[Haskell-cafe] GHC for .NET?

Don Syme dsyme at microsoft.com
Wed Jan 5 06:58:14 EST 2005

> Next, you need to think about how to inter-operate with .NET 
> libraries.  You don't really want to write "foreign import..." 
> for each and every import.  You'd like GHC to read the CLR 
> meta-data directly.  But there are lots of tricky issues here;
> see the paper that Mark Shields and I wrote about "Object-oriented 
> style overloading for Haskell".

>From what I've seen, .NET interoperability (i.e. API access) is too
important to simply encode into a language using existing language
mechanisms.  Let's be honest: there isn't a single language that has
succeeded in giving decent inter-operability without modifying and/or
substantially extending the language (there are several faithful
language implementations, e.g. OCamlIL, but these efforts have not
covered interoperability).  I really don't see why Haskell will be any

Of course no design group _wants_ to change or extend their existing
language, and on the whole they do not end up doing it because of
limitations in the CLR.  Instead they eventually come around to the fact
that there are big benefits to providing .NET API access that "feels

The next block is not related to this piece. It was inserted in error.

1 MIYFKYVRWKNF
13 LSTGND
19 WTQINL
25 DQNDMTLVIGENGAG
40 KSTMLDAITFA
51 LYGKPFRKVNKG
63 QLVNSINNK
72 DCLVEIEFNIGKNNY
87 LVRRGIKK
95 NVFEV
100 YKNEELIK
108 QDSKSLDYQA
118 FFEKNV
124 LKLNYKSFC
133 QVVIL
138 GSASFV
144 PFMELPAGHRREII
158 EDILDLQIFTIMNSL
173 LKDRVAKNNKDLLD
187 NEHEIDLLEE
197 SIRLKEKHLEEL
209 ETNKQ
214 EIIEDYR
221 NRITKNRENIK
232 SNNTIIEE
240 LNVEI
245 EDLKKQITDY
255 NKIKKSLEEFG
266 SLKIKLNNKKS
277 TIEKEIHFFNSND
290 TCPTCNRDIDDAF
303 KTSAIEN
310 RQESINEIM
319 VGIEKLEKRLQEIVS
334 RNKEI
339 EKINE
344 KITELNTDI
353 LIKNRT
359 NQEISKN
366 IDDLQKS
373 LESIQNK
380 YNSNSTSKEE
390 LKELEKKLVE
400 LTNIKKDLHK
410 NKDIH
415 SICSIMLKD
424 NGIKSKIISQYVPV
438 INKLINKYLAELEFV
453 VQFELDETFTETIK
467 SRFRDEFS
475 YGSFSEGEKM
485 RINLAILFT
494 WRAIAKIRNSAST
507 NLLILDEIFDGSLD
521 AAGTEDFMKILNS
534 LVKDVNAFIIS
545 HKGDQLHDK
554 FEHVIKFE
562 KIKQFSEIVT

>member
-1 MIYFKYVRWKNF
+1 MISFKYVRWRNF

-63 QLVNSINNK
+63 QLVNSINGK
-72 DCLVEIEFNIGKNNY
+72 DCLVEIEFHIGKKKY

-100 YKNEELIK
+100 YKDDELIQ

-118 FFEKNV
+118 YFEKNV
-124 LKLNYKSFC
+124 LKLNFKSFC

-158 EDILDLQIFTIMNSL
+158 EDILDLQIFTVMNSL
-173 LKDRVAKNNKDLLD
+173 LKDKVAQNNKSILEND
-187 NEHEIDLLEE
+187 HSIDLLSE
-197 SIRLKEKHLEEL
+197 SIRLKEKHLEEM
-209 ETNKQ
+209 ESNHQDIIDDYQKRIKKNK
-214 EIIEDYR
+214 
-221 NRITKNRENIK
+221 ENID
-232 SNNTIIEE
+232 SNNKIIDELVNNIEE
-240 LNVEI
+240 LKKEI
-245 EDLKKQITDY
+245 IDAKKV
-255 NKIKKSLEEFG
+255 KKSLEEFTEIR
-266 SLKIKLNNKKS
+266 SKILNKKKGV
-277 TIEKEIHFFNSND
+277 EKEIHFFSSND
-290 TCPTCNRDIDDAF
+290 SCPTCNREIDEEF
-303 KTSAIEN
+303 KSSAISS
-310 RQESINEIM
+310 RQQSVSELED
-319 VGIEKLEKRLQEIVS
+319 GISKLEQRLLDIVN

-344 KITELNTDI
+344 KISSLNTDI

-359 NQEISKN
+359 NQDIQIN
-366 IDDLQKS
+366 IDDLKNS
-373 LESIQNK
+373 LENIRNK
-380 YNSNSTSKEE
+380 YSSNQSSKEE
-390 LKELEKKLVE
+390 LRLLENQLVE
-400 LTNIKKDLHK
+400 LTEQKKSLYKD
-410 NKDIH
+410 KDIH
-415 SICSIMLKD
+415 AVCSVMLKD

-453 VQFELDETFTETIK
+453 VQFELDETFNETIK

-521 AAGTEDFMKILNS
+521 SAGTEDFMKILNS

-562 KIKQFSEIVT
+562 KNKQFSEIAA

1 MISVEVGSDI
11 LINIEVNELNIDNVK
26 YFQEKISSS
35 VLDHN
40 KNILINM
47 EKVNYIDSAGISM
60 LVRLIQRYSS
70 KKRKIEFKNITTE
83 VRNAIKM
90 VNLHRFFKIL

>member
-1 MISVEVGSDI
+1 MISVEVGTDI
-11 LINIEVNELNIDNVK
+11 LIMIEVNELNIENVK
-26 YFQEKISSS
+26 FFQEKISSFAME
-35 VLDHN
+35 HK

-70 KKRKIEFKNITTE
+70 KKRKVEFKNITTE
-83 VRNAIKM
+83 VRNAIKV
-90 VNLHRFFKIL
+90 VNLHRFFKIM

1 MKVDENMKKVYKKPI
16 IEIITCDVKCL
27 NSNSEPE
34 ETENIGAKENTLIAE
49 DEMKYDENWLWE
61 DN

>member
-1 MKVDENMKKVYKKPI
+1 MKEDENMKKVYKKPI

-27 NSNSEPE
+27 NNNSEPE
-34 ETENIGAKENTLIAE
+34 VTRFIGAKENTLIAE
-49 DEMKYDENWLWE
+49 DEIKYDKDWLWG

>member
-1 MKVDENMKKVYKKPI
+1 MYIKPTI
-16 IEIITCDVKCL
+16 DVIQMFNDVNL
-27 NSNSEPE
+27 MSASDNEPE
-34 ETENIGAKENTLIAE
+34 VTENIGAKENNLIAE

right" to the programmer, rather than forcing the programmer to use
arcane encodings into existing language constructs, even if that means
changing and/or extending the language.

Some see this as a weakness of the .NET approach to interoperability
(because it forces too much on each language, e.g. generics, classes,
interfaces, properties, namespaces).  Some also see it as its strength
(because it gives the API designer a better set of tools, all of which
will be understood by each language - at least better when compared to
COM or C).  Many in the first camp are language designers and/or
implementers, while many in the second are working programming teams who
are very happy to be able to use high-level, extensible APIs from a
number of programming languages.  You can argue over whether .NET has
made good choices for the primitives used to express APIs (some hate
classes, some hate generics), but the fundamental principle won't
change: if you want rich common constructs for expressing APIs, then the
language designers and implementers pay the price (by having to support
a common set of non-trivial constructs), while the programmers reap the

Understandably, however, there is real resistance in language
communities like Haskell's to changing or even extending a language for
the sake of interoperability and API access: instead people work
incredibly hard to encode interoperability via existing mechanisms.  In